Joy Bishara, Lydia Pogu and Mercy Paul were among 276 teenage girls who Boko Haram terrorists kidnapped from their school in April 2014 to start a broken new life deep in the forest of horror.
Eight years after, the three can smile at a future of value in a world of opportunities, having been lucky to jump off the ill-fated truck of the kidnappers on the night of the incident and ferried to the United States to further their education by Jubilee Campaign, a human rights group.
“I jumped not knowing if I would be able to walk or whether I would die,” Paul said in an interview with NBC upon her arrival at Canyonville Christian Academy, a college preparatory school in Oregon, US.
In 2021, Bishara earned a Bachelor’s degree in Social Works, Pogu graduated with a legal studies degree while Paul was on her journey to becoming a doctor.
Sadly, the same cannot be said of over 100 other girls who have been failed by President Muhammadu Buhari’s administration, with their lives derailed in continued captivity of the Islamic terrorist group, eight years after the abduction.
Data from the Bring Back Our Girls (BBOG) campaign shows that of 276 who were abducted, 57 escaped, 107 were released after negotiations between the insurgents and the government, and 112 remain missing or held captive.
Their parents, 20 of whom had died from heart-related conditions, have nothing to show for years of protests, vigils and pleas for the government to rescue their children from the terrorist den.
They are rather left with thoughts of their children’s new life reformed terrorist ideologies and memories largely reduced to the anniversary of their kidnap.
The number of those missing dropped to 109 last year after three of them returned home. Ruth Ngiladar Pogu and Hassana Adamu returned with two children they bore within the time they were in captivity. Saraya Musa Mutah was found wandering in the forest and they have since been reunited with their families.
The US human rights group in a statement last year blamed the government of former President Goodluck Jonathan for being slow to act and failing to prevent the attack at first. The group continues to call for the release, recovery and rehabilitation of the missing girls into society.
But pressure groups in Nigeria say rescue efforts have been sidestepped in the priorities of the government of President Muhammadu Buhari.
The BBOG accused the government of abandoning the girls when it should have redoubled the effort to secure their release. It also said their parents have not received reassurance from the government on whether there was still an active rescue operation or not.
“The lack of interest in upholding the dignity of human life has brought us to the footstool of global shame. We cannot continue to be a society where the poor are left to their own design. We, therefore, remind President Muhammadu Buhari of his solemn declaration in his 2015 inauguration speech that the fight against the terrorists cannot be said to be won until all our #ChibokGirls are back along with others in captivity,” the group said in a statement signed by five members including Aisha Yesufu, Oby Ezekwezili.
The International Crisis Group ranks the incidence as one of the most notorious insurgent attacks in the country, which has taken a toll on over one million children mainly in the northeast and in neighbouring countries including Cameroun, Niger, and Chad.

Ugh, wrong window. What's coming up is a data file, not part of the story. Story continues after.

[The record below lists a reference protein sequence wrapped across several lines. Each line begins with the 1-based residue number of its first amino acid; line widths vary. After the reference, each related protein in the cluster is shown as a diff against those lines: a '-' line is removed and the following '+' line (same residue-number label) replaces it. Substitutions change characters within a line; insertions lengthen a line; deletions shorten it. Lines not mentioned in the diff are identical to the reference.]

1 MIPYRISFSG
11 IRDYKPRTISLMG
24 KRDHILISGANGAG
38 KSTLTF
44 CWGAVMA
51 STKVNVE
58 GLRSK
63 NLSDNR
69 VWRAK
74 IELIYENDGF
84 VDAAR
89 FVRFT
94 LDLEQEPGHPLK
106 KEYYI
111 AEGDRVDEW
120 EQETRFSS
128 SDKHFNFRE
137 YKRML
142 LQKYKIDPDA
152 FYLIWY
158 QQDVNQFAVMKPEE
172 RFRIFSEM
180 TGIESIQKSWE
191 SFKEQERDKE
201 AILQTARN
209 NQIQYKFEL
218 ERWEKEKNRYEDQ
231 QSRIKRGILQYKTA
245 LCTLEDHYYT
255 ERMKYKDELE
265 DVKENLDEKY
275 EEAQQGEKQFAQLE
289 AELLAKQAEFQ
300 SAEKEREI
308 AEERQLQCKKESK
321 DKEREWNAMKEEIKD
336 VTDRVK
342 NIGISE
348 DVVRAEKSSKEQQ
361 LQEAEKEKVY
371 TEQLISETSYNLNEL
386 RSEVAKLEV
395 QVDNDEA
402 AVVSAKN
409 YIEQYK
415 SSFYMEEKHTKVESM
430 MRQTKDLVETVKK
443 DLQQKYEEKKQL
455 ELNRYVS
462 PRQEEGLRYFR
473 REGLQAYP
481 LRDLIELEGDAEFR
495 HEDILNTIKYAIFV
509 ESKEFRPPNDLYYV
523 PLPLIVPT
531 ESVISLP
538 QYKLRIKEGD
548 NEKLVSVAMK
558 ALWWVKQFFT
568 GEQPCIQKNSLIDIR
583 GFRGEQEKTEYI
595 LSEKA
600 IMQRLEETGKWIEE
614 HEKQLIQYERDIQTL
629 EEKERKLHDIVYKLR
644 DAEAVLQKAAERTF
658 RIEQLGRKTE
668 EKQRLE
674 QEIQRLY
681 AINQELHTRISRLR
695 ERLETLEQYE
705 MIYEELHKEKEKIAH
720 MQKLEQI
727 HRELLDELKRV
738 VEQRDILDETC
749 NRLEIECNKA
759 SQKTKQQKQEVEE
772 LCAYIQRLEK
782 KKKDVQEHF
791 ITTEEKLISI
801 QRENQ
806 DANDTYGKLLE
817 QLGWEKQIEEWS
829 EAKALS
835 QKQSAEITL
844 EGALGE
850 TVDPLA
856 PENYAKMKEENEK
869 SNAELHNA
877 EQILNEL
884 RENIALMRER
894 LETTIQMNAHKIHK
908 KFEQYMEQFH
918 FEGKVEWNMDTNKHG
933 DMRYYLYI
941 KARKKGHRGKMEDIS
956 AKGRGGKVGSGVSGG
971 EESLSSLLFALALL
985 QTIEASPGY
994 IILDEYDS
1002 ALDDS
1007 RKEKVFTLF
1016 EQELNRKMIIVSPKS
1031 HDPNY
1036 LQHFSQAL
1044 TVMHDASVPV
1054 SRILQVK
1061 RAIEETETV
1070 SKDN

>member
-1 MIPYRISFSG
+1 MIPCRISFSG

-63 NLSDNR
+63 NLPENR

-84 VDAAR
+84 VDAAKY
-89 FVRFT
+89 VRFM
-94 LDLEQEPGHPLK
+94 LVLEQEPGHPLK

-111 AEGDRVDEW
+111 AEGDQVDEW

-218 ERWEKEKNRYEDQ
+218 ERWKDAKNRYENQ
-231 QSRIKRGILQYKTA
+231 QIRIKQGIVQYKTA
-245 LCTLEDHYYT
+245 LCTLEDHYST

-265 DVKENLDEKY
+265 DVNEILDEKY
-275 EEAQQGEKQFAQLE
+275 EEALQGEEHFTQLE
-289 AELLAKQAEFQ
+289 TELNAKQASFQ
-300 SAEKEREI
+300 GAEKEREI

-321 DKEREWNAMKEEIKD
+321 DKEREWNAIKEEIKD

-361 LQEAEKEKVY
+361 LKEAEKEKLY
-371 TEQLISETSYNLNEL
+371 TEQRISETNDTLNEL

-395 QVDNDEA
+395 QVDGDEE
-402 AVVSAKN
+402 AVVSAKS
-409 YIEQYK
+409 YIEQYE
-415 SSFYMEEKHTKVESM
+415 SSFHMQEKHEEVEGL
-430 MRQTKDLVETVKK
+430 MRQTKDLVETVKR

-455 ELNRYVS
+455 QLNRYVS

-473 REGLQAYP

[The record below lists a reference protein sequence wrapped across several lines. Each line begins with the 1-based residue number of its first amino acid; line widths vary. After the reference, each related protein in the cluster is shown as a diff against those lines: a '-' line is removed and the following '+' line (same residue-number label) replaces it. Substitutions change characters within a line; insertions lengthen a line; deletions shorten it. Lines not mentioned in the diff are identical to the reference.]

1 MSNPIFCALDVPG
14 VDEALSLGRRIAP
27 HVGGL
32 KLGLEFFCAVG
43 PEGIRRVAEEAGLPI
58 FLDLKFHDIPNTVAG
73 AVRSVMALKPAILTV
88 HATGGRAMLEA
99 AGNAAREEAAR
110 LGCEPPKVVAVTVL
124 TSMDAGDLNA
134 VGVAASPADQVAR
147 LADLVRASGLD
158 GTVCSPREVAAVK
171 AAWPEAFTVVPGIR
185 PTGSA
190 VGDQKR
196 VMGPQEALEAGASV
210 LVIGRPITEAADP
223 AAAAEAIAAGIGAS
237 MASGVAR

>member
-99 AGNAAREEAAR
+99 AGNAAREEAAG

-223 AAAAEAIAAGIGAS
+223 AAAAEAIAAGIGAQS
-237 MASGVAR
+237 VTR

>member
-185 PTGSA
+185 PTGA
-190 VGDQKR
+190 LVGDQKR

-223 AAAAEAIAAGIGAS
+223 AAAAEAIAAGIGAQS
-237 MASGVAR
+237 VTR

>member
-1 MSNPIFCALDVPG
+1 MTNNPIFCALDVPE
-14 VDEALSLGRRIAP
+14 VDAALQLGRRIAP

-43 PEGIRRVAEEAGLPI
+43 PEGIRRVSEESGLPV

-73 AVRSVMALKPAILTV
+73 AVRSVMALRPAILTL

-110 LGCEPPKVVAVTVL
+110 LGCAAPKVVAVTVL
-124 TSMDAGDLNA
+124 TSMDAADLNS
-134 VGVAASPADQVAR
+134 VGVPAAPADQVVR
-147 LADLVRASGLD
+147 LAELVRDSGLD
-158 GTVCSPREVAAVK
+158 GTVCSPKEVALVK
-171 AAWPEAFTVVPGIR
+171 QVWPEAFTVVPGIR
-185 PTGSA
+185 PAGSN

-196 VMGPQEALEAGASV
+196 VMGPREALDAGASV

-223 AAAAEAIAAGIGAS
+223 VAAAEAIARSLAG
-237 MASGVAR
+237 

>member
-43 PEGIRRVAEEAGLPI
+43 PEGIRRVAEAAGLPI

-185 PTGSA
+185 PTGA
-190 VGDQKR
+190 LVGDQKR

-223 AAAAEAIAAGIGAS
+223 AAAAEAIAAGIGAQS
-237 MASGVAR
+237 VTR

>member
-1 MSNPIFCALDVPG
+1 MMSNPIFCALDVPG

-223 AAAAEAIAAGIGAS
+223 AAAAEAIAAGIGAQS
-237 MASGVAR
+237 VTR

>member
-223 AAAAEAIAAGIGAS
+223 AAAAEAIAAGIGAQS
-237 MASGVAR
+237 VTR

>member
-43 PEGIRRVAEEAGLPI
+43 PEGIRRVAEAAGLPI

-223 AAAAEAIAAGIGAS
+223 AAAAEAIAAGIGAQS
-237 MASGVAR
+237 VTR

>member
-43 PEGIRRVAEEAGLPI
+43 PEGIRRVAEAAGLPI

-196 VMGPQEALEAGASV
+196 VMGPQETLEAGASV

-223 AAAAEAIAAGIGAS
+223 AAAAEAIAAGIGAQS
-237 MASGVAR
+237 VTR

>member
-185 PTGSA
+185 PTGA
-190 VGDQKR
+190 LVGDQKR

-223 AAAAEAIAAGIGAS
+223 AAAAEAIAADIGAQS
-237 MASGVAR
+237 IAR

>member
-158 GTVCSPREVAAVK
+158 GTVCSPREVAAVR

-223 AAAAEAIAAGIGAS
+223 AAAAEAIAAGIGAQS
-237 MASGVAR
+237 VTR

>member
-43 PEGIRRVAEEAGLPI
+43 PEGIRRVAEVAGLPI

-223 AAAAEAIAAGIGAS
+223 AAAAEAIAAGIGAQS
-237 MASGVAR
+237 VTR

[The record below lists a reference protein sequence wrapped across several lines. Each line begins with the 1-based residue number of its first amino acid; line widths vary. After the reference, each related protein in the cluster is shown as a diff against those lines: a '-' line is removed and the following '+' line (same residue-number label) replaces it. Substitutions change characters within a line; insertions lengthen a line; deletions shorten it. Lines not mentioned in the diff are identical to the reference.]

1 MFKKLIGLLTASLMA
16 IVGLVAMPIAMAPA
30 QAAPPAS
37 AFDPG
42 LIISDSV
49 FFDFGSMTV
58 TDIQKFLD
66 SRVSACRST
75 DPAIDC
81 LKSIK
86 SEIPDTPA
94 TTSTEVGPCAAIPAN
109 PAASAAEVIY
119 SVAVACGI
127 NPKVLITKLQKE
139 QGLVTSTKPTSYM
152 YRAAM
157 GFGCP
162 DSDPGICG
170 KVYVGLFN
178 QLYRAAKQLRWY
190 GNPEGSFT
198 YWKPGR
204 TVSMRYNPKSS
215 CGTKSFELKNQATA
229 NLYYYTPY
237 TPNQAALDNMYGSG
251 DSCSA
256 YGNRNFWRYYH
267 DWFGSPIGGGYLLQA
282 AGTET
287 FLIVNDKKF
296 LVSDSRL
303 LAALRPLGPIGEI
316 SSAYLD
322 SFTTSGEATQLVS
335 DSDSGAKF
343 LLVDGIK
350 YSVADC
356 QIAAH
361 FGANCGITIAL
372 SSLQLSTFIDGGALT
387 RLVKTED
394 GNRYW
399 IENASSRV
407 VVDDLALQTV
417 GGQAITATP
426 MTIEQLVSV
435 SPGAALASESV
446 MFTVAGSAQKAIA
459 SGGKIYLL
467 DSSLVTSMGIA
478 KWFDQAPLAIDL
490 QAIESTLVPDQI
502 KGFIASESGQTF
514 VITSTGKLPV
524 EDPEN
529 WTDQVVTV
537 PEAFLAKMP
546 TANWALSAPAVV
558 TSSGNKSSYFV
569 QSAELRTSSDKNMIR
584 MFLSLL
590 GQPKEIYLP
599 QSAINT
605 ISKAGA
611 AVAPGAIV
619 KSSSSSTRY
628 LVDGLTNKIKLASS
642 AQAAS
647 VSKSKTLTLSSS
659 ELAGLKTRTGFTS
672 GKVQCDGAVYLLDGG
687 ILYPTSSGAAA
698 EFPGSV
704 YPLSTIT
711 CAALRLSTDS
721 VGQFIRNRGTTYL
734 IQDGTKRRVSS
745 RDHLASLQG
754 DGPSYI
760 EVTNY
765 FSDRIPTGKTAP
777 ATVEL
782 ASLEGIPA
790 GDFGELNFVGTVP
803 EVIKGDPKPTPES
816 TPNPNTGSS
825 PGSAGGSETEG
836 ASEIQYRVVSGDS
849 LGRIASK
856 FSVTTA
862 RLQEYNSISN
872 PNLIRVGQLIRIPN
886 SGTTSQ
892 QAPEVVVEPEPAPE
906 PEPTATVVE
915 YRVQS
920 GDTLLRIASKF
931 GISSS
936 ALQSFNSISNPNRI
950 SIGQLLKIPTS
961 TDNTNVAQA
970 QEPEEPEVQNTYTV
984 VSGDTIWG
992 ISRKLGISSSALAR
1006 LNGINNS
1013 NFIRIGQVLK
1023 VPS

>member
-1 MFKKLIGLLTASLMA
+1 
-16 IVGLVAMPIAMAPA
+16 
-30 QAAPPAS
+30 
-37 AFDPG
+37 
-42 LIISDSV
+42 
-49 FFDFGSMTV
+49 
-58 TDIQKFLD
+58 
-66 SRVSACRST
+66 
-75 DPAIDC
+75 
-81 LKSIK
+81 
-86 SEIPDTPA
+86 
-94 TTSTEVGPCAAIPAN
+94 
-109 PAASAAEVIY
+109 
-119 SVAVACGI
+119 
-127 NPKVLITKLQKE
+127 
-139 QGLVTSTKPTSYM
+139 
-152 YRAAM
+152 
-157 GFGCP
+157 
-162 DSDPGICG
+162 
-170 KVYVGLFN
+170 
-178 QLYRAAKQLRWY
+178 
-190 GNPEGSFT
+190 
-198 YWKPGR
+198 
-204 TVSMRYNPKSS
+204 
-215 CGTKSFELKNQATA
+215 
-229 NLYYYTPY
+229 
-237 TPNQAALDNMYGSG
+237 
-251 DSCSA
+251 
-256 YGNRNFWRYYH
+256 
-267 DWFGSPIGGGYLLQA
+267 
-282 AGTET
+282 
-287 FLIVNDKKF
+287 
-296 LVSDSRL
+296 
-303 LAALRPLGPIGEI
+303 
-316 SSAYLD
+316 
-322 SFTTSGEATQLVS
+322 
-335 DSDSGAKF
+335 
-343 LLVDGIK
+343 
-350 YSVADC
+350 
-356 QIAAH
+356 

Children in Borno State are among the most affected by conflict and educationally disadvantaged in the world, with over 1,400 schools destroyed and 2,295 teachers killed across the northeast in protracted conflict, according to the United Nations Children Fund (UNICEF). At a point, children were used as human bombs including girls often under 15 years old and boys.
Despite the current government offering early hopes by driving some of the insurgents out of their strongholds, the ICG says Buhari still has failed to rescue the girls.
The Chibok girls are only considered just a small fraction of the thousands of children and women abducted by the insurgents as the scale of the toll became apparent with more captives liberated by the advancing troops.
It urged the government to stay keen on detailed documentation of all those seized over the years and account for them all including those missing.
Part of ICG’s recommendations to protect against attacks on schools and the abduction of students is for the government to increase military deployments and other security agencies to the north in a more efficient way. It wants the army to review its engagements countrywide, pull out personnel and resources from what is in excess police operations, and concentrate them on the northeast.
It also urged the government to investigate the security lapses that enabled the abductions and publish findings. The government should pledge to implement this committee’s recommendations. The committee should include women and others with specific knowledge and understanding of gender-sensitive aspects of the Boko Haram insurgency. The government also should publish the findings of the 2014 Ibrahim Sabo committee, which investigated the Chibok girls’ abduction, the ICG said.
As the 2023 election approaches and more actions sway towards politics, the conviction and disappointment are even higher that Nigeria has failed the girls and their parents.
More citizens are increasingly being failed in a renewed attack on the northwest grows – the Abuja-Kaduna train attack being the recent biggest attack. Growing as well as a public trust deficit in government and its ability to keep people safe.